This book provides a new framework for examining and comprehending the varied historical experiences of ethnic groups in the United States. Thematically organized and comparative in outlook, it explores how historians have grappled with questions that bear upon a key aspect of the American experience: ethnicity. How did the United States come to have such an ethnically diverse population? What contribution, if any, has this ethnic diversity made to the shaping of American culture and institutions? How easily and at what levels have ethnic and racial minorities been incorporated, if at all, into the social and economic structures of the United States? Has incorporation been a uniform process or has it varied from group to group? As well as providing readers with an accessible yet authoritative introduction to the field of American ethnic history, the book serves as a valuable reference tool for more experienced researchers.Key Features:*Adopts a comparative and thematic approach that helps to demystify this complex and controversial subject.*Provides an orderly and readable introduction to the main issues and debates surrounding the topic.*Detailed and broad-ranging discussion of historiography enables readers to find more specialized works on topics in which they are interested.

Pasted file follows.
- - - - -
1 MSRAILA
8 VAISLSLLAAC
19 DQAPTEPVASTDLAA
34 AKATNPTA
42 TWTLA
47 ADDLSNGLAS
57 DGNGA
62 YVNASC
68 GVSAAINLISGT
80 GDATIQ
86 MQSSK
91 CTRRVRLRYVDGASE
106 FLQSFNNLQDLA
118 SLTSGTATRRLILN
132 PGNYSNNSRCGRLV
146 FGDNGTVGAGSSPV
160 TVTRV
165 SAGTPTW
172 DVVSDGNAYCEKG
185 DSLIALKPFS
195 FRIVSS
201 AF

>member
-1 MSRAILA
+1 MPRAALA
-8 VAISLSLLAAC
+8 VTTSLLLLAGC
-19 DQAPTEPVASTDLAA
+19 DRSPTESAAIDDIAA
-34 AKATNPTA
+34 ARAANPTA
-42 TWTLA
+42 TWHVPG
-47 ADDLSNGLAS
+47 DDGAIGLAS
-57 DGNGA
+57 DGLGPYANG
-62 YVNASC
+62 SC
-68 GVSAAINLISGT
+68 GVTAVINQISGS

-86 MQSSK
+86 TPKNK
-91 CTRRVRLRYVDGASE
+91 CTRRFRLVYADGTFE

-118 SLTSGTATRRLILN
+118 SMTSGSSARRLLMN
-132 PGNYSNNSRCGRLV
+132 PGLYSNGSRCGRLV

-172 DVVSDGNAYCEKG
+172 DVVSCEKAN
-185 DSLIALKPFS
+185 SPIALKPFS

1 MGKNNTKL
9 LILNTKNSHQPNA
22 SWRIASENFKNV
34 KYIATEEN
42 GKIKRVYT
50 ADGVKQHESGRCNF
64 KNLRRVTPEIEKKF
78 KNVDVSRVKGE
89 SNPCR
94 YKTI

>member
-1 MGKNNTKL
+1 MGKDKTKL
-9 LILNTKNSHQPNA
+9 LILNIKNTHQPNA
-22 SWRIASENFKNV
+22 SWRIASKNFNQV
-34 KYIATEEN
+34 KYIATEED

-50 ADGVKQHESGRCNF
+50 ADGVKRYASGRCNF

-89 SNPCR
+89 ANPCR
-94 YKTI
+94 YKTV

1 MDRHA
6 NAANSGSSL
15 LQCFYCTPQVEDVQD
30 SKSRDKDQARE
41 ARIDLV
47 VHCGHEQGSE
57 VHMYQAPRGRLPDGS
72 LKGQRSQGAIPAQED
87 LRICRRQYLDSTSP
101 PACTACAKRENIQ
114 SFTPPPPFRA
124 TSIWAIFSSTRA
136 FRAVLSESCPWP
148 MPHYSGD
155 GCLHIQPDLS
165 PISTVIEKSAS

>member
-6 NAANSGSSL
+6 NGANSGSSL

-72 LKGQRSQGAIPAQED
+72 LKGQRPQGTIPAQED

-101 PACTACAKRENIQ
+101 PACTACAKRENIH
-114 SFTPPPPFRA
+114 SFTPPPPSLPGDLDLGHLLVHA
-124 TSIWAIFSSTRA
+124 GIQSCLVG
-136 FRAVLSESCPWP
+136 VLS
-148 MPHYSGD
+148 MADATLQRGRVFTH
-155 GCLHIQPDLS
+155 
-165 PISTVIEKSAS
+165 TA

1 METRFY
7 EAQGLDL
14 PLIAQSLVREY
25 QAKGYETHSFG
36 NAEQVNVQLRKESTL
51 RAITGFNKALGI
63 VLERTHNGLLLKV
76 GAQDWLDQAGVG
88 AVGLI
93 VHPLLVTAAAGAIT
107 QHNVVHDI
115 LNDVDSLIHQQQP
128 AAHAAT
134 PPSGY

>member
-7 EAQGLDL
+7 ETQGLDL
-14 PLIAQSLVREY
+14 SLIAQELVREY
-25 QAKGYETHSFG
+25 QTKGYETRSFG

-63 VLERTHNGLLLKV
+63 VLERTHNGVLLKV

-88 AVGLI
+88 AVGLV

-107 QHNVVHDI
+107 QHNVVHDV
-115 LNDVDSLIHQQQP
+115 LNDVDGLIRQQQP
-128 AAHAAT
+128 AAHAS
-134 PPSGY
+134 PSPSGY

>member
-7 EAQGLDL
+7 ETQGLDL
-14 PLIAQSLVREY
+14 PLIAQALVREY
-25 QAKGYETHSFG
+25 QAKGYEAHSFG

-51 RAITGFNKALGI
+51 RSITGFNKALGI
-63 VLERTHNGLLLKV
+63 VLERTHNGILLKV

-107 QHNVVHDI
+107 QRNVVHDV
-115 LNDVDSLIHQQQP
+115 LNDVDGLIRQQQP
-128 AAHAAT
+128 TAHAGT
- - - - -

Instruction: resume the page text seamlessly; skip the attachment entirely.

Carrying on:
American Ethnic History
Edinburgh University Press